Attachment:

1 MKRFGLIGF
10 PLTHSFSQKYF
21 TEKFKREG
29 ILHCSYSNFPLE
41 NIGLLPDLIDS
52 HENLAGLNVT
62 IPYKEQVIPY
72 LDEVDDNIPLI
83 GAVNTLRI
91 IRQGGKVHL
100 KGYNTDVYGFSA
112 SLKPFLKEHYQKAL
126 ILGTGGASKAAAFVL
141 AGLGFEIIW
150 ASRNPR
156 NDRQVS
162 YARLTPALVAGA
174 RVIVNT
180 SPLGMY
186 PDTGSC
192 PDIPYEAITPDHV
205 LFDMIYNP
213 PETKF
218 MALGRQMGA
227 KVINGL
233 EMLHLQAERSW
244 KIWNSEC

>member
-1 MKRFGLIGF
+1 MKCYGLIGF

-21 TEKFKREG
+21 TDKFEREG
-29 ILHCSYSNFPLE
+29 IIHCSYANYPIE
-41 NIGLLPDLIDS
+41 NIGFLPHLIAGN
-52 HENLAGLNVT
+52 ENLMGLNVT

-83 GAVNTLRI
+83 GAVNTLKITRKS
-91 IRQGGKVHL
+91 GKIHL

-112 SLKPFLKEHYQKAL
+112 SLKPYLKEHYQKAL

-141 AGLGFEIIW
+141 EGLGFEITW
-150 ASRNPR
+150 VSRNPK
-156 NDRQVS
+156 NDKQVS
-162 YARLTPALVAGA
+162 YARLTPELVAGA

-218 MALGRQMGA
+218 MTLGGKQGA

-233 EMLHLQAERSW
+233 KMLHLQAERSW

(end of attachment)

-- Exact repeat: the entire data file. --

1 MKRFGLIGF
10 PLTHSFSQKYF
21 TEKFKREG
29 ILHCSYSNFPLE
41 NIGLLPDLIDS
52 HENLAGLNVT
62 IPYKEQVIPY
72 LDEVDDNIPLI
83 GAVNTLRI
91 IRQGGKVHL
100 KGYNTDVYGFSA
112 SLKPFLKEHYQKAL
126 ILGTGGASKAAAFVL
141 AGLGFEIIW
150 ASRNPR
156 NDRQVS
162 YARLTPALVAGA
174 RVIVNT
180 SPLGMY
186 PDTGSC
192 PDIPYEAITPDHV
205 LFDMIYNP
213 PETKF
218 MALGRQMGA
227 KVINGL
233 EMLHLQAERSW
244 KIWNSEC

>member
-1 MKRFGLIGF
+1 MKCYGLIGF

-21 TEKFKREG
+21 TDKFEREG
-29 ILHCSYSNFPLE
+29 IIHCSYANYPIE
-41 NIGLLPDLIDS
+41 NIGFLPHLIAGN
-52 HENLAGLNVT
+52 ENLMGLNVT

-83 GAVNTLRI
+83 GAVNTLKITRKS
-91 IRQGGKVHL
+91 GKIHL

-112 SLKPFLKEHYQKAL
+112 SLKPYLKEHYQKAL

-141 AGLGFEIIW
+141 EGLGFEITW
-150 ASRNPR
+150 VSRNPK
-156 NDRQVS
+156 NDKQVS
-162 YARLTPALVAGA
+162 YARLTPELVAGA

-218 MALGRQMGA
+218 MTLGGKQGA

-233 EMLHLQAERSW
+233 KMLHLQAERSW